On my way home after a long day of OCY lectures (Orientation to the Clinical Year), I stopped in front of the Duke Medical Library to make a phone call. This pause provided a rare opportunity for me to admire the very impressive outlines of Duke’s new Cancer Center. The building, scheduled for completion in 2012, is a clear indication of Duke’s commitment to becoming a leader in cancer treatment and research. As I marveled at the grandeur of the edifice, I thought about Nigeria and wondered if we were doing anything to keep up with worldwide advances in oncology. It turns out that we are not doing very much – Nigeria is once again, lagging behind.

A recent report (here) highlights that Nigeria does not have the facilities to cater to the growing numbers of Cancer patients in the country. Mrs. Moji Animashaun, administrative Director at the Lagos State University Teaching Hospital (LASUTH) remarks, “Cancer treatment accessibility in Nigeria is virtually non-existent […] Where there are [fewer] than five functioning cancer centers to cater to the needs of a population of 150 million people, it is virtually impossible to make an impression.” This lack of facilities is not the only problem. The article goes on to highlight a dearth in the availability of oncology specialists ranging from MDs to medical physicists to radiologists and even to oncology nurses.  The situation is really discouraging.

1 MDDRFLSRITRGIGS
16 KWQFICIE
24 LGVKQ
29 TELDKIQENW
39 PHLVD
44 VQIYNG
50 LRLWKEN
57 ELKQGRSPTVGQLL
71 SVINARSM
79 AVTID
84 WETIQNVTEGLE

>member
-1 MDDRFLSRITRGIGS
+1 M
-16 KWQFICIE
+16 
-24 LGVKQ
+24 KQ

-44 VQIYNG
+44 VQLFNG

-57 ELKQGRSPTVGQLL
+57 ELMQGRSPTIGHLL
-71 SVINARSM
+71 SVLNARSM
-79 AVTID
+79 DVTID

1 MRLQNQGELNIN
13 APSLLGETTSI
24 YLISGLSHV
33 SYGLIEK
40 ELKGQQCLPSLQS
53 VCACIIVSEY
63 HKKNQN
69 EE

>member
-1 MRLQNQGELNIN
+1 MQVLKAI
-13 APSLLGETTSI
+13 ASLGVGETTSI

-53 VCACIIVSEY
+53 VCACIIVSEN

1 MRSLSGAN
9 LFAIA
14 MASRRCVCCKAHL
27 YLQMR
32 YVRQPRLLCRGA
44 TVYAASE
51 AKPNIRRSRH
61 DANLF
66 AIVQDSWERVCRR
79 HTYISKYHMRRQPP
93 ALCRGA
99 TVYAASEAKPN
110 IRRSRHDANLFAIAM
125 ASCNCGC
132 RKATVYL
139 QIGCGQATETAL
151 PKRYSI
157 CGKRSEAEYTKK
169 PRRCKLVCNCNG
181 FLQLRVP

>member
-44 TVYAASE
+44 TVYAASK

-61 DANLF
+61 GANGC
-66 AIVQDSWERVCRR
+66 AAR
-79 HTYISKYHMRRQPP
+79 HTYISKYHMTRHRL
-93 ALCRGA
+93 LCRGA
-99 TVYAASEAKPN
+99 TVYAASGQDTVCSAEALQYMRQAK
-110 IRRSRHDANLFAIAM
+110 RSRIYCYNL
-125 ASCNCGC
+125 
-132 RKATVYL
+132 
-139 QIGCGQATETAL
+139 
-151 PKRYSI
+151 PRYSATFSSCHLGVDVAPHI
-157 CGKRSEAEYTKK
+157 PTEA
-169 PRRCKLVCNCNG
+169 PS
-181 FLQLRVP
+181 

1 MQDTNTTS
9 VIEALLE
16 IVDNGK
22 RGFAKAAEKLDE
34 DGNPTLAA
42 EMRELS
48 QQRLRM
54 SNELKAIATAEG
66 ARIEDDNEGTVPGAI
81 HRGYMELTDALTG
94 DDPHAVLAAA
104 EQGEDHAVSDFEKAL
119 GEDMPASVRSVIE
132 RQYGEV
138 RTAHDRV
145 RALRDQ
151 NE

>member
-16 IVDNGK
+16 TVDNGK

As I read through the article, my first instinct was to defend this insufficiency. In the face of “bigger” problems like nutrition, sanitation and infectious disease, I couldn’t expect Nigerian health officials to make oncology a priority. We just don’t have the resources to cover all of this. Further consideration would ultimately invalidate these excuses. Annual cancer incidence in Nigeria is recorded at 7,000, a gross underestimation given the proportion of Nigerians who never make it to health care centers. Additionally, cancer is a leading cause of death worldwide, with only cardiovascular disease and infection claiming more lives. One does not have to be gifted in divination to note that as we continue to make progress with prevention and control of infection – improving life expectancy – cancer will become an increasingly prominent part of life in Nigeria. Steps must be taken to ensure that we don’t recreate current the situation in which Nigeria continues to struggle with health issues (e.g. polio) that are almost trivial in many parts of the world.

Participants at the 2011 SOCRON International Conference on Modern Cancer Management

The Society of Oncology and Cancer Research of Nigeria (SOCRON) is providing some leadership in this matter. Their 2011 International Conference on Modern Cancer Management  brought international leaders in cancer management and epidemiology to Nigeria to teach and share insight about current trends in the occurrence and treatment of cancer. Another forum for education is the West African Health Conference and Exhibition to be held in Lagos between September 7 and 10, 2011. The conference promises to highlight advances in oncology, in addition to many other attractions.

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